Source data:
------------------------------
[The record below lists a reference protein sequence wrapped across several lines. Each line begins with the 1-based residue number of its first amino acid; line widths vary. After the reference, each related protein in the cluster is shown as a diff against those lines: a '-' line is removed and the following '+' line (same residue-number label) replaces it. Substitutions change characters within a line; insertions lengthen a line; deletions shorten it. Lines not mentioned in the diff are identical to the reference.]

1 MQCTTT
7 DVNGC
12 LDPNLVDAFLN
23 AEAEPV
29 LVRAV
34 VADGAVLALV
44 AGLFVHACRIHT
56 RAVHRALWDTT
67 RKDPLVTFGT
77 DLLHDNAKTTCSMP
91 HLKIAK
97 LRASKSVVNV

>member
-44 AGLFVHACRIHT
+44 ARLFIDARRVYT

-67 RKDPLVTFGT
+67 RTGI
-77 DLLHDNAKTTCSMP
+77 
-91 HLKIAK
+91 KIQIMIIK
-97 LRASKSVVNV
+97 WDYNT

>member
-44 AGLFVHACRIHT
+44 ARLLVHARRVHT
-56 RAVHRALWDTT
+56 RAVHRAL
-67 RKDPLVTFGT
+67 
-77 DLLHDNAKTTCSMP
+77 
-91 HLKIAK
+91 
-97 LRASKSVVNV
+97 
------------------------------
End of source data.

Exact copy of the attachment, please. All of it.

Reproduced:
[The record below lists a reference protein sequence wrapped across several lines. Each line begins with the 1-based residue number of its first amino acid; line widths vary. After the reference, each related protein in the cluster is shown as a diff against those lines: a '-' line is removed and the following '+' line (same residue-number label) replaces it. Substitutions change characters within a line; insertions lengthen a line; deletions shorten it. Lines not mentioned in the diff are identical to the reference.]

1 MQCTTT
7 DVNGC
12 LDPNLVDAFLN
23 AEAEPV
29 LVRAV
34 VADGAVLALV
44 AGLFVHACRIHT
56 RAVHRALWDTT
67 RKDPLVTFGT
77 DLLHDNAKTTCSMP
91 HLKIAK
97 LRASKSVVNV

>member
-44 AGLFVHACRIHT
+44 ARLFIDARRVYT

-67 RKDPLVTFGT
+67 RTGI
-77 DLLHDNAKTTCSMP
+77 
-91 HLKIAK
+91 KIQIMIIK
-97 LRASKSVVNV
+97 WDYNT

>member
-44 AGLFVHACRIHT
+44 ARLLVHARRVHT
-56 RAVHRALWDTT
+56 RAVHRAL
-67 RKDPLVTFGT
+67 
-77 DLLHDNAKTTCSMP
+77 
-91 HLKIAK
+91 
-97 LRASKSVVNV
+97 